The Ministry of Foreign Affairs (MOFA) announced that no code of conduct in the South China Sea would be binding on Taiwan if Taipei is not included in negotiations and dialogues aimed at creating a set of rules to avoid conflict among rival claimants in the region.
The declaration was made on Friday after Philippine Department of Foreign Affairs spokesman Charles Jose told the Central News Agency that all ASEAN members adhere to the “one China” policy.
As a result, regarding Taiwan’s claims in the South China Sea, ASEAN sees China as the representative in negotiations concerning the claims, Jose said.
The ministry said that as a nation with independent sovereignty, it is beyond doubt that the Republic of China (ROC) is entitled to the rights stipulated in international law and the UN Convention on the Law of the Sea over its claims in the disputed waters.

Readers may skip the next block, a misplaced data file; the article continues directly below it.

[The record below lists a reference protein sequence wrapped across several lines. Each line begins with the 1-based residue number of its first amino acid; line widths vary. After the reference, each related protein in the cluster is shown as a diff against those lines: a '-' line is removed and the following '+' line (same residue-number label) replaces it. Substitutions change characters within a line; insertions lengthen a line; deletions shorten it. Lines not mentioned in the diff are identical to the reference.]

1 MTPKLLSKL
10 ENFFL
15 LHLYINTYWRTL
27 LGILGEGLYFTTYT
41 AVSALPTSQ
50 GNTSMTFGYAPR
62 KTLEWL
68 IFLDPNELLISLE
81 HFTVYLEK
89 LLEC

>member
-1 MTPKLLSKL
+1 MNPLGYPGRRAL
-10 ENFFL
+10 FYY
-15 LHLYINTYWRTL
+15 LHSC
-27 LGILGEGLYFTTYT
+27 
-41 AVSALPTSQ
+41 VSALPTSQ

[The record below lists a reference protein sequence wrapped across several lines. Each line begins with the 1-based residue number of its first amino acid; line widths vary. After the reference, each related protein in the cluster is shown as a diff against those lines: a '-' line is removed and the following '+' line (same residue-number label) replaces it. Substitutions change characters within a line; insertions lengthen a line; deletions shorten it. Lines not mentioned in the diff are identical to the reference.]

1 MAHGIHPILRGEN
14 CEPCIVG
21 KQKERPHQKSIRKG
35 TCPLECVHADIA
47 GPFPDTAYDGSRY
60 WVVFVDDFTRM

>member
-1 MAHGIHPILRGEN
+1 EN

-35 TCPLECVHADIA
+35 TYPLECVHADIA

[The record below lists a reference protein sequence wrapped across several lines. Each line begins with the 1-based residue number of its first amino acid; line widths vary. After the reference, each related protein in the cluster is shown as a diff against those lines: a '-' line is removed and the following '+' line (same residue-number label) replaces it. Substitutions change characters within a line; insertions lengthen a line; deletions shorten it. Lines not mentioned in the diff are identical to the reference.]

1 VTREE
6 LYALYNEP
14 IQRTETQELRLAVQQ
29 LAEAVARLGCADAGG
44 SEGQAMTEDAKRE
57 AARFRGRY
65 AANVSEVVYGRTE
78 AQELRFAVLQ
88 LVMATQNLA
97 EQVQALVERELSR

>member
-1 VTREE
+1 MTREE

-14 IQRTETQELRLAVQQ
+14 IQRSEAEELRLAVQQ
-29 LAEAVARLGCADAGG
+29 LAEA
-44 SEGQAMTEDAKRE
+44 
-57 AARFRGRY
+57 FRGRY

The ministry reiterated the government’s stance that disputes in the South China Sea should be resolved peacefully through a multilateral dispute-resolution mechanism under the principles of shelving disputes and pursuing joint development.
On the basis of consultation on an equal footing, “the ROC is willing to promote the peace and stability of the South China area jointly with the countries concerned, and safeguard the freedom of navigation and overflight in the South China Sea,” the ministry said.
The Philippines, which is chairing ASEAN, is to play the leading role in organizing a series of ASEAN meetings this year, including those aimed at crafting a framework for a code of conduct in the South China Sea.
The Philippine Department of Foreign Affairs has said that in the the present international environment, it would be difficult for Taiwan to participate in the negotiations or dialogues.
The department last month said that ASEAN and China “are working very hard” to beat their self-imposed deadline for the development of the framework.